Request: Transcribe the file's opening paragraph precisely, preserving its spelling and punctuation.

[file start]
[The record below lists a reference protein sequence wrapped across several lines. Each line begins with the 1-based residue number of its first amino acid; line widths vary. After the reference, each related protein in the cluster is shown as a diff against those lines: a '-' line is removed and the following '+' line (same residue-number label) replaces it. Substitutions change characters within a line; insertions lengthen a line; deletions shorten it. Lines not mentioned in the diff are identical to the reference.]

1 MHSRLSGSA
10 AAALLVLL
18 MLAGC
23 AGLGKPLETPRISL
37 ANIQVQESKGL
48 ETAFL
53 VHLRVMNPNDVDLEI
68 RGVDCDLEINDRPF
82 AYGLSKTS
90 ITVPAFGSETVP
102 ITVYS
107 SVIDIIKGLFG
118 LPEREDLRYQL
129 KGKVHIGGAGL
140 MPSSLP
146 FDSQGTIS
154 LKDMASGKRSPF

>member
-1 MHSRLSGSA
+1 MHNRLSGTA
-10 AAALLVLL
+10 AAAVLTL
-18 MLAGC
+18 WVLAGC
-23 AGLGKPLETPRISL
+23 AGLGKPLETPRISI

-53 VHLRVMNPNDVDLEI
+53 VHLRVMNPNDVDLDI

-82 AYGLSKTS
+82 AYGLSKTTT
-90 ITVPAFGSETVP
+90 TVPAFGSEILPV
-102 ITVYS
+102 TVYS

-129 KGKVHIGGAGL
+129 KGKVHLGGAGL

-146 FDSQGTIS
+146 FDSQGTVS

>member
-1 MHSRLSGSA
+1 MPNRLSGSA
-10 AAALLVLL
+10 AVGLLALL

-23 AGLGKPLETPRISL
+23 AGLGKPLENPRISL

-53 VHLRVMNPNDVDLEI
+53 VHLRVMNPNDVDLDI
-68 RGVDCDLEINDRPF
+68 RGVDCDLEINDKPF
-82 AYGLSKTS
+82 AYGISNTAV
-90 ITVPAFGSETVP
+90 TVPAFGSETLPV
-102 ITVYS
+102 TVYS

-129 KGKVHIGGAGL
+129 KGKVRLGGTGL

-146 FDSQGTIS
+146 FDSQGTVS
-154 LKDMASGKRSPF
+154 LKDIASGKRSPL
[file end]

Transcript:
[The record below lists a reference protein sequence wrapped across several lines. Each line begins with the 1-based residue number of its first amino acid; line widths vary. After the reference, each related protein in the cluster is shown as a diff against those lines: a '-' line is removed and the following '+' line (same residue-number label) replaces it. Substitutions change characters within a line; insertions lengthen a line; deletions shorten it. Lines not mentioned in the diff are identical to the reference.]